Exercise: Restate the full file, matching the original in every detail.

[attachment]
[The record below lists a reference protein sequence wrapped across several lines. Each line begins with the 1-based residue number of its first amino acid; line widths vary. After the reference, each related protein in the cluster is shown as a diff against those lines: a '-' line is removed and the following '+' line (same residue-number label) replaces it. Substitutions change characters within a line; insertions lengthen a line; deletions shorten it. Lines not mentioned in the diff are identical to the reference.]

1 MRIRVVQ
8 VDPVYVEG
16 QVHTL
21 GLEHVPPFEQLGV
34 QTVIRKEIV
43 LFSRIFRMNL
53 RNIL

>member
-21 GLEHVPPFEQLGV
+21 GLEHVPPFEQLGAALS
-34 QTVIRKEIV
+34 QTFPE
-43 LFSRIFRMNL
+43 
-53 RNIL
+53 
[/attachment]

[The record below lists a reference protein sequence wrapped across several lines. Each line begins with the 1-based residue number of its first amino acid; line widths vary. After the reference, each related protein in the cluster is shown as a diff against those lines: a '-' line is removed and the following '+' line (same residue-number label) replaces it. Substitutions change characters within a line; insertions lengthen a line; deletions shorten it. Lines not mentioned in the diff are identical to the reference.]

1 MRIRVVQ
8 VDPVYVEG
16 QVHTL
21 GLEHVPPFEQLGV
34 QTVIRKEIV
43 LFSRIFRMNL
53 RNIL

>member
-21 GLEHVPPFEQLGV
+21 GLEHVPPFEQLGAALS
-34 QTVIRKEIV
+34 QTFPE
-43 LFSRIFRMNL
+43 
-53 RNIL
+53 